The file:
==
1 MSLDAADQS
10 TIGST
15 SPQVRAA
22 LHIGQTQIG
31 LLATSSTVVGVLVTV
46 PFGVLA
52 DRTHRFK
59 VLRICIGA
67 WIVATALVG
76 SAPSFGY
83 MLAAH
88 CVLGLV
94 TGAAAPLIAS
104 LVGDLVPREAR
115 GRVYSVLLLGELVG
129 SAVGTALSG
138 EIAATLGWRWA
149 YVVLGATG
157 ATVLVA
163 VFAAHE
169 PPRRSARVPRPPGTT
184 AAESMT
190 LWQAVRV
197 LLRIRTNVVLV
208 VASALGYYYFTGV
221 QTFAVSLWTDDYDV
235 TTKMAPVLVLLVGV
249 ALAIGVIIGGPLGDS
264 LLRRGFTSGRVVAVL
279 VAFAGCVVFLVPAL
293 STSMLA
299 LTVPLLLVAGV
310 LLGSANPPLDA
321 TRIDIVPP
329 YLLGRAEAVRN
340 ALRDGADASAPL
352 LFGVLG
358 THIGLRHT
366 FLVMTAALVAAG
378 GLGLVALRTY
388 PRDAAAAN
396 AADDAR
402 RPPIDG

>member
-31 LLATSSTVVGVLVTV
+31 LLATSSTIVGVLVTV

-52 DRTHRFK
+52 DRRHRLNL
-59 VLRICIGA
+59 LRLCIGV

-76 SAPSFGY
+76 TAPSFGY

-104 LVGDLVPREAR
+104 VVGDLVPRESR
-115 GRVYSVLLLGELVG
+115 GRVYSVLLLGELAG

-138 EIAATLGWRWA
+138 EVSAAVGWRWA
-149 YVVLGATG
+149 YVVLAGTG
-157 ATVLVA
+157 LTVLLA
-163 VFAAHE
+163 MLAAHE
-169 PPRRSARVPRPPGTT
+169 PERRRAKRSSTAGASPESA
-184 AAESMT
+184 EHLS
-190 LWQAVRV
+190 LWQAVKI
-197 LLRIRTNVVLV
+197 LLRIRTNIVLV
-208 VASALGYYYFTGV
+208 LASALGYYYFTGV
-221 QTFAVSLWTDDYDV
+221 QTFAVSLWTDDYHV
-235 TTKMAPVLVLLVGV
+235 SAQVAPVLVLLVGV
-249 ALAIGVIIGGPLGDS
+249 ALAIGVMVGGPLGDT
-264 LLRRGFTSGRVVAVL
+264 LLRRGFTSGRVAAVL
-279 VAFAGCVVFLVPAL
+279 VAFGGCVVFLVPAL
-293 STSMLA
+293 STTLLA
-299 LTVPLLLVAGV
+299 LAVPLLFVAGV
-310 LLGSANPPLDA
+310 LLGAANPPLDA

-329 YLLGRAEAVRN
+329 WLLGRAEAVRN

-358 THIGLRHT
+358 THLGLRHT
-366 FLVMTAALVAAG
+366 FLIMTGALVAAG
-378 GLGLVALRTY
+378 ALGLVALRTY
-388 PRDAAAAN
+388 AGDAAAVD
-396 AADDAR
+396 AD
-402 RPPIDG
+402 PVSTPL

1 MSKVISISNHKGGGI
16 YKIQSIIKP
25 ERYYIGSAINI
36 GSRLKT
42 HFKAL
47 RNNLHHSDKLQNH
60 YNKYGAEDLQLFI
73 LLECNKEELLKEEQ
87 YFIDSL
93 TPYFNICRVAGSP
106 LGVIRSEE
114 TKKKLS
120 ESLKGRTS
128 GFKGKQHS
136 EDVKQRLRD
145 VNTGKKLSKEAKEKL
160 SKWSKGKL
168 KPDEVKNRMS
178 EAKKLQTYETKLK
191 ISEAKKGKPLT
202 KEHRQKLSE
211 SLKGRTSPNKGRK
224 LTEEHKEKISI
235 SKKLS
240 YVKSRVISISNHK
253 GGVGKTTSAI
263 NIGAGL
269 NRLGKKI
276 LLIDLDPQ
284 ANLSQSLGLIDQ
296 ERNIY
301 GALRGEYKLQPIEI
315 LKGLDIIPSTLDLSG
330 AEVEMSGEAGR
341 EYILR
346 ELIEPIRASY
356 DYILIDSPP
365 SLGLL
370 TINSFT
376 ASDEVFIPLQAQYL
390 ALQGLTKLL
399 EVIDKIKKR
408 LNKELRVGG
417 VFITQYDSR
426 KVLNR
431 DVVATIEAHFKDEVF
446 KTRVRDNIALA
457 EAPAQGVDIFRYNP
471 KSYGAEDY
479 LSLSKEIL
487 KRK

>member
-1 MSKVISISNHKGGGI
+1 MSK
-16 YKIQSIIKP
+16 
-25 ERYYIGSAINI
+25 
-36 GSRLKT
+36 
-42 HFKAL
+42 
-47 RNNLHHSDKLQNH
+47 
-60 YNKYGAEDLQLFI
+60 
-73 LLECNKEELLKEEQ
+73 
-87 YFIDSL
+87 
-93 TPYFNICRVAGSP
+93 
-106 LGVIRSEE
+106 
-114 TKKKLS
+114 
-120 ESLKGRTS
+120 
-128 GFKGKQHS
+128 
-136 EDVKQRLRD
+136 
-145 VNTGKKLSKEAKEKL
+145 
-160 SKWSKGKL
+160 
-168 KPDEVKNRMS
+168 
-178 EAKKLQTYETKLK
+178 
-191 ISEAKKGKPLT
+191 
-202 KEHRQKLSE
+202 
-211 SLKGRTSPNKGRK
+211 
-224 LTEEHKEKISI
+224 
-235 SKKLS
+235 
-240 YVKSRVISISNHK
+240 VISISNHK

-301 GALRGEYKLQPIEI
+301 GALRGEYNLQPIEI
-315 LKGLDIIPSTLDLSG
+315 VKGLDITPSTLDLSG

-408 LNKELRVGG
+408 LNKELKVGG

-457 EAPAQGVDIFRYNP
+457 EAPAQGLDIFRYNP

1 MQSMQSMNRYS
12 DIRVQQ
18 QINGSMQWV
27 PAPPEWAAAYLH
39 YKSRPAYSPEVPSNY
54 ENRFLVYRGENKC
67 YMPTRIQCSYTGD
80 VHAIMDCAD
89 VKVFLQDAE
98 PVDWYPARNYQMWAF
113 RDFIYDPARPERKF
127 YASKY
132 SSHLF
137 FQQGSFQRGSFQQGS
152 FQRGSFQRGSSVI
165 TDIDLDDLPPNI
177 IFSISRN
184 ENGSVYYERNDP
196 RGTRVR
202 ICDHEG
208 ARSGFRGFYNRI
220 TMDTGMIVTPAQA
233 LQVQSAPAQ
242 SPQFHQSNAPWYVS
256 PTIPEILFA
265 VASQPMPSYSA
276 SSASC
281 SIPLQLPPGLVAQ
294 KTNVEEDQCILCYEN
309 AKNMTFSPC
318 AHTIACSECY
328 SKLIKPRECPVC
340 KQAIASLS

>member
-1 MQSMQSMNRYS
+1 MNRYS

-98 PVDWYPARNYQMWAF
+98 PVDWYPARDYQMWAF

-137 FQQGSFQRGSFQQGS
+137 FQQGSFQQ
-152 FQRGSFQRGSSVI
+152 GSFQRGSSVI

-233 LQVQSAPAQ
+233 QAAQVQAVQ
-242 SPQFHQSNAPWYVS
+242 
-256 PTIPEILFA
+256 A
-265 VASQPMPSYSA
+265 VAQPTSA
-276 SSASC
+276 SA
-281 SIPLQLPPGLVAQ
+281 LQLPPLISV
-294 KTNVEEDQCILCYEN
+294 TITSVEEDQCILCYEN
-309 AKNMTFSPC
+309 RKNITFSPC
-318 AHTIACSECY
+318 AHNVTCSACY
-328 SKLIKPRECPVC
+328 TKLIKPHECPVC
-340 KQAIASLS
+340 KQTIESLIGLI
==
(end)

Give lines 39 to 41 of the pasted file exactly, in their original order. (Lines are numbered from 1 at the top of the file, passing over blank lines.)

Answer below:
366 FLVMTAALVAAG
378 GLGLVALRTY
388 PRDAAAAN